Every year, Intuit adds something new to its online and desktop TurboTax tax prep software from the previous year. Since the online and desktop versions of TurboTax Deluxe 2009 are so similar, we're reviewing them together. We'll make a note when referring to just the online or just the desktop product.
Installation and setup
As with most desktop DIY tax software, TurboTax can take from 10 to 15 minutes to install, scan for updates, and download those updates before you can get started. If you're filling out your taxes online, you'll need to only wait for a secure connection to go ahead with the online product. Also as with most tax prep competitors, TurboTax can import previous year's returns from a variety of courses, and provides forms for filing amendments and extensions.
One noteworthy addition in 2009 is the capability to flag a page to return to later, for instance, if you need to look up a Social Security number, but aren't ready to interrupt your work flow to get up and find it. These flags came in handy, especially in the desktop version where they're visible at all times. Flags were hidden in a drop-down menu online, making a fine feature less accessible than it should be.
TurboTax also introduces error reporting as you go. You can ignore the error flag, of course, but tending to potential problems as they arise in the interview process can make the final error check smoother and shorter. In addition, Intuit has wrapped up numerous smaller enhancements, including a tweaked interface that adds more visuals (thumb's up), a few more risk indicators in its Audit Risk Meter, and all-new recommendations to help you plan for next year's tax return.
Much more obtrusive is a summary screen that appears after you finish each segment. Having to scroll down the increasingly long list of modules you've already completed just to move on interrupts work flow on the desktop and online. (We appreciate being able to revisit sections of the tax interview, but TurboTax could just as easily add a button at the top of the summary page or use a drop-down list to fit this recurring section summary sheet on one page.)
The capability to import forms has long been a TurboTax hallmark. The program can grab W-2 details from employers using participating payroll processors, investment information from banks and brokerages like Charles Schwab (there's a long list), and data from programs like Quicken, QuickBooks, or another program that uses the TXF format. H&R Block's app can now do this too, though TurboTax continues to import forms from far more financial institutions, making it ultimately more effective for a greater number of taxpayers.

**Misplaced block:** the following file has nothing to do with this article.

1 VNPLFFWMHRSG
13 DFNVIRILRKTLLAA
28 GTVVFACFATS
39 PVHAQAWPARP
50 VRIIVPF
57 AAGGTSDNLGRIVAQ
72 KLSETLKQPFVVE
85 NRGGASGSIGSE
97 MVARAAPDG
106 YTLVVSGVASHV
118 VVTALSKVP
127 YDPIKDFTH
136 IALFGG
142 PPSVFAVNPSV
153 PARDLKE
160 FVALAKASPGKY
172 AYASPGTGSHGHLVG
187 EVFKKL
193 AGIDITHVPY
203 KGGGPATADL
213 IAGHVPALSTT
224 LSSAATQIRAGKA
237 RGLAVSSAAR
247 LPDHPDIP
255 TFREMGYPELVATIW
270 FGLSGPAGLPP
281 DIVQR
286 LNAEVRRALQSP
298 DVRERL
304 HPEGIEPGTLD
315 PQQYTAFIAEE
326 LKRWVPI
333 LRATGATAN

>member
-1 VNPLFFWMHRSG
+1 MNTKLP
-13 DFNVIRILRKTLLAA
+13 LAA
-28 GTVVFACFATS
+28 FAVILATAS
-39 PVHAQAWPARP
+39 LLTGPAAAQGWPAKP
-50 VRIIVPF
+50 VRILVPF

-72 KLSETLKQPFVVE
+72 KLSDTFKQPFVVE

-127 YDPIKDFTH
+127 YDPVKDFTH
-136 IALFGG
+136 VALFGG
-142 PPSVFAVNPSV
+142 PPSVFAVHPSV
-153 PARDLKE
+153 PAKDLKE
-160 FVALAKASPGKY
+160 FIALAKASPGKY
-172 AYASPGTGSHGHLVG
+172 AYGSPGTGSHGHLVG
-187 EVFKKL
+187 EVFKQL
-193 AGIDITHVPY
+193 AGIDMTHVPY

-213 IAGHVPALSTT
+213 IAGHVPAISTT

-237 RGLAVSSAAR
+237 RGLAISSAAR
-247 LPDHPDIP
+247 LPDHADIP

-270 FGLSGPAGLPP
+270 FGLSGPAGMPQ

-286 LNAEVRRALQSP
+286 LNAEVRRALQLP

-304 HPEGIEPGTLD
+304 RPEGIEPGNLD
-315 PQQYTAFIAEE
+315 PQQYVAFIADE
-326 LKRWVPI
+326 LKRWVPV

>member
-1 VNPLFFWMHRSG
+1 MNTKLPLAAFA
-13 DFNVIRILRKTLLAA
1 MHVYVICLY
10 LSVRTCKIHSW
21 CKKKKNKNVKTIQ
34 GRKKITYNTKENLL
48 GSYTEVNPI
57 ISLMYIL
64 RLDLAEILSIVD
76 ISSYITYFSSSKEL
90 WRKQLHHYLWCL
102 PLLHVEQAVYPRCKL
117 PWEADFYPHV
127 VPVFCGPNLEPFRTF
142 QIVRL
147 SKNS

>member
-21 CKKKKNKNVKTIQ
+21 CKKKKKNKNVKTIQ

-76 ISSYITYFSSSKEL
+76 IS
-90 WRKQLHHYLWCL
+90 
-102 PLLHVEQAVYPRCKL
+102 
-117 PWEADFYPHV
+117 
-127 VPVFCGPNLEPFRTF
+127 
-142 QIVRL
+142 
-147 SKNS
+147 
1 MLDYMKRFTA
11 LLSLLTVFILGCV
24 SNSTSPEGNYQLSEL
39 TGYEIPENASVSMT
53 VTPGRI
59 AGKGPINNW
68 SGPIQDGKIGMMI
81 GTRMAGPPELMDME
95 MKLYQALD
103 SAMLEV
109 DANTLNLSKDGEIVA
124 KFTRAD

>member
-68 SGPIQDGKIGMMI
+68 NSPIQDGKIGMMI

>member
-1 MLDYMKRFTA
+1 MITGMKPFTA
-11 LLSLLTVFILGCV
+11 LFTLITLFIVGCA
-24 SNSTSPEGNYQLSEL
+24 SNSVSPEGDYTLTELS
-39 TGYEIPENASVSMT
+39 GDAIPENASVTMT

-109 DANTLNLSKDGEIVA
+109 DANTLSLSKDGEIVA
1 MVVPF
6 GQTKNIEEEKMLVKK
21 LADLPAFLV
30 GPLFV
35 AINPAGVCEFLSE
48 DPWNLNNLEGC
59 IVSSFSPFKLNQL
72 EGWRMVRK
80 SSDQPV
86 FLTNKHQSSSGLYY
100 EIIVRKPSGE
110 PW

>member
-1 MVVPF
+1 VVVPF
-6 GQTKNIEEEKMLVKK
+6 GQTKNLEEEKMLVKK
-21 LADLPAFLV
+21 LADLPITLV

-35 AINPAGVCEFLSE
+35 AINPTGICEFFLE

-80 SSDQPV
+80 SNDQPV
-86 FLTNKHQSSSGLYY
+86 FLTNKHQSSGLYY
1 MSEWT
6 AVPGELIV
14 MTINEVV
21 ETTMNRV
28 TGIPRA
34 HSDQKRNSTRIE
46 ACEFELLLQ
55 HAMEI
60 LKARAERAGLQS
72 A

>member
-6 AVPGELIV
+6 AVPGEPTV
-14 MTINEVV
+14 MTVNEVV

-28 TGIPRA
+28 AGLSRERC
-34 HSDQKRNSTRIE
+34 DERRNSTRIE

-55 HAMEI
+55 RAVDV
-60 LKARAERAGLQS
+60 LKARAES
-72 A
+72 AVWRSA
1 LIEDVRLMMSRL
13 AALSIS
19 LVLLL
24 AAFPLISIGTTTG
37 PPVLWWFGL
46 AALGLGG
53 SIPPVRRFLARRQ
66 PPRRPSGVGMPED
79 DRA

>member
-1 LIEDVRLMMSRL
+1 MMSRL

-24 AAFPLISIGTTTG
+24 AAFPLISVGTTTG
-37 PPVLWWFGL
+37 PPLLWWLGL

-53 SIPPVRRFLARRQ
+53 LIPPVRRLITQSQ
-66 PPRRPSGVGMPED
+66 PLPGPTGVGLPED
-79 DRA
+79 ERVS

Help and support
TurboTax's peer-driven Live Community continues to supplement the FAQs, help files, and videos. The online version also gives you Tina, a digital automaton who is supposedly available for live chatting, but instead, skirts specific questions and channels you back to Live Community and Help instead. Her one use seems to be in defining error codes.
Help from the pros will cost you. Live tax advice is available from 7 a.m. to 7 p.m. PST on weekdays. It costs $30 for the first 20 minutes of phone time, and $20 for each additional 20-minute block. In addition, for $40 a real person can comb your review for mistakes. While those with more complicated cases may see value in this, TurboTax's self-service prep software should be good enough on its own to obviate the need for additional eyeballs.
In case of an audit, TurboTax's free downloadable audit support center is a well-designed guide to the four audit types, and includes some templates you can send to the IRS. Or, you can pay Intuit about $40 to represent you if Uncle Sam looks askance. One-on-one audit assistance comes free with H&R Block's already cheaper application, though Intuit claims that the vast majority of audited taxpayers receive the same letter and will do fine with TurboTax's audit wizard.
TurboTax certainly isn't the cheapest option, but it remains the clearest-worded interview with the most broadly beneficial tax-info importing abilities. Its bundled tools make it worth the extra cost for those who don't anticipate needing personalized help.
A note on online versus desktop prep: While there's no rule, we tend to think of online tax prep as ideal for those filing individually--it's sometimes less pricey for singletons and stores your encrypted return on the provider's server. Linux users may also prefer online prep, since most makers of tax software don't program downloads for the Linux platform. Desktop prep may be better suited for families, who can file up to five Federal e-files as part of a single software license, or for those who would rather store their data locally on their computers.